Effectiveness of Group CBT with Memory Specificity Training and Self-Distancing in Moderately Depressed Adults

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Authors : Peter John Sabatelli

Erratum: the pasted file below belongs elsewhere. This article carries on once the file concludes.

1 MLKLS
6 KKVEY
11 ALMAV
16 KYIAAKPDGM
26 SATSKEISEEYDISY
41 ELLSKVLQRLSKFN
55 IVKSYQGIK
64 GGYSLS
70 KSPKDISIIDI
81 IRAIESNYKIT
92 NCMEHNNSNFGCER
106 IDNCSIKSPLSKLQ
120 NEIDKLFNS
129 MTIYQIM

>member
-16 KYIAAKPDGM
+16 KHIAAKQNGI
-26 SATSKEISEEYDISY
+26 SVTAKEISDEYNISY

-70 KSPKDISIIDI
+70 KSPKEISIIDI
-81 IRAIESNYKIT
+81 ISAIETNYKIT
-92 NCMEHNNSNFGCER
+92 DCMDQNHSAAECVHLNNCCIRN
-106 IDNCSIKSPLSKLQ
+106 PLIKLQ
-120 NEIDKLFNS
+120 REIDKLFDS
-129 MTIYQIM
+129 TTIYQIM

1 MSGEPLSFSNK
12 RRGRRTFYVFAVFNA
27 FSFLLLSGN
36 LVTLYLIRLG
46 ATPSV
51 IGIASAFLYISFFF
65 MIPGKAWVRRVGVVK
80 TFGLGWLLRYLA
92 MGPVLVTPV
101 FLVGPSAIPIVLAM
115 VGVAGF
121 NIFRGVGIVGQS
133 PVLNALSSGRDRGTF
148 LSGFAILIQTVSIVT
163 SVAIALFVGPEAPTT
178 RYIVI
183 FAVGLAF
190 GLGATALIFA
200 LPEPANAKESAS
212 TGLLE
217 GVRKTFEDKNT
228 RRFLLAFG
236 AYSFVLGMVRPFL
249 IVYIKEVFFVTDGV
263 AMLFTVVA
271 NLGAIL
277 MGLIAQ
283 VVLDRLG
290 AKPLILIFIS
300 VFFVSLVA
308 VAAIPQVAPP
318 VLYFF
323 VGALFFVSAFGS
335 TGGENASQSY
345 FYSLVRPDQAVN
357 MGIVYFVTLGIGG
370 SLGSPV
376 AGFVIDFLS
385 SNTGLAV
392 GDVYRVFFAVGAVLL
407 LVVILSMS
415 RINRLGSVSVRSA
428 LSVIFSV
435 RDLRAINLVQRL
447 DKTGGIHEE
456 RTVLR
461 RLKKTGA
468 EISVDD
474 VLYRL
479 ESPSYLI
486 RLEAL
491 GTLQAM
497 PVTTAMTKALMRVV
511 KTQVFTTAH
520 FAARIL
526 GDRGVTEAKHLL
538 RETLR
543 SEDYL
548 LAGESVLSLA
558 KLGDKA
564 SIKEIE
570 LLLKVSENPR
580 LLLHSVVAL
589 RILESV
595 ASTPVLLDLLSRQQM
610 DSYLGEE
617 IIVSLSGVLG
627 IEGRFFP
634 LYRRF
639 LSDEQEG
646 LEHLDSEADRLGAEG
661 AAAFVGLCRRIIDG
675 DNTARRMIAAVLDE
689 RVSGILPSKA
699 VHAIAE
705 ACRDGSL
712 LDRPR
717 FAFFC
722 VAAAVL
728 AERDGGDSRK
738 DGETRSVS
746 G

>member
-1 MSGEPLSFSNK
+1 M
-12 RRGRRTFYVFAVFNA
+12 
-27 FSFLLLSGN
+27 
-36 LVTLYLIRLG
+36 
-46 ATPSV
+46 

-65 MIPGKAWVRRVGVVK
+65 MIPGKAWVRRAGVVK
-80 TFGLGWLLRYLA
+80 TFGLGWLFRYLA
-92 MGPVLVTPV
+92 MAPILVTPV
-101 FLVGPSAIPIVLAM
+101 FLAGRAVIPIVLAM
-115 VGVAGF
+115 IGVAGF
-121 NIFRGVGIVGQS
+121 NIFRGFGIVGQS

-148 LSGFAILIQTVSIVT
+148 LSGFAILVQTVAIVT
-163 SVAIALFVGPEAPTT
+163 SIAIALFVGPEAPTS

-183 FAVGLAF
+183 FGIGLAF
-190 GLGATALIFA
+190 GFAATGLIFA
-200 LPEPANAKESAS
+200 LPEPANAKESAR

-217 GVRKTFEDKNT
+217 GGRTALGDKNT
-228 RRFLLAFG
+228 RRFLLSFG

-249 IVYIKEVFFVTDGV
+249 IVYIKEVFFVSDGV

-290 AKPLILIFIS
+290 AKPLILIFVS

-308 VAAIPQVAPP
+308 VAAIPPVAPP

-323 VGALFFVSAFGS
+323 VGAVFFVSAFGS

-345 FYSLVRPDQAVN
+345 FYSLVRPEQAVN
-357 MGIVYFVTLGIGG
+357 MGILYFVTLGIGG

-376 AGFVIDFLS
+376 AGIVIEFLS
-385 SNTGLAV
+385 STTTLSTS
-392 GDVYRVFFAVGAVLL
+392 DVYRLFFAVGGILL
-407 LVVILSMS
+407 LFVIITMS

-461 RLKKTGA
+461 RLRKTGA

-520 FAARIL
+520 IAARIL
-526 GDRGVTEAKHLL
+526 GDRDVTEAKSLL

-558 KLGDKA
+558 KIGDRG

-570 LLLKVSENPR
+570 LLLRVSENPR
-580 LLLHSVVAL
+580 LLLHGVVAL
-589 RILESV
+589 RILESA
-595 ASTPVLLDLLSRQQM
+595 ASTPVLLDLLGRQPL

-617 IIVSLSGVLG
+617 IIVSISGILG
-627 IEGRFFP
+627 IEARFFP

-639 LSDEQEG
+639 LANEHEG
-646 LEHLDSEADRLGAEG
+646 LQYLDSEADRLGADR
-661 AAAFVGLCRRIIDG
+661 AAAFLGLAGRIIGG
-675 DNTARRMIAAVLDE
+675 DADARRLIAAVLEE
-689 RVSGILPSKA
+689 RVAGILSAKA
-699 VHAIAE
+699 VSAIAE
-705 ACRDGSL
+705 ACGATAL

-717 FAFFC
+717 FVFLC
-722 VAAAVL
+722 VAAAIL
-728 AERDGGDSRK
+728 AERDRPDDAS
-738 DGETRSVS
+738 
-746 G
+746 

Memory specificity training (MEST) alone can improve mood associated with depression as found in previous studies. The aim was to build upon and expand on previous MEST and self-distancing (SD) studies by testing the effectiveness and feasibility of seven treatment sessions with a three month follow up of group CBT with MEST and SD in moderately depressed adults in two London Boroughs. Method was to recruit 60 participants from advertisements and a screening process that included administration of questionnaires, the autobiographical memory test (AMT) and Beck depression inventory (BDI-II) and interviewed to confirm they met the inclusion and exclusion criteria, and met symptoms for depression as listed in the DSM-5. Consent was obtained and then block randomising done to ensure a balanced group. There were 55 participants who completed the treatment at all time points and their data and scores on the AMT and BDI-II was used when running a one way repeated ANOVA as this was a within group design with repeated measures, using SPSS 22. The results showed improvements occurred at post-treatment and three month follow up for AMS and BDI-II scores that was statistically significant with large effect sizes at post-treatment and three month follow up. Discussion, the null hypothesis was rejected and the alternative hypothesis was accepted. MEST with self-distancing is an effective and feasible adjunct with CBT in improving memory specificity and mood. Limitations included; the study was not fully blind, no independent therapist, low frequency of supervision for checking manual adherence, no SCID, short follow up period and reduced generalisability. Future research could repeat this study using group CBT as a control, participants recruited from out-patient departments, larger sample size, improve blinding before random allocation, using SCID, frequent supervision and use of an independent therapist.


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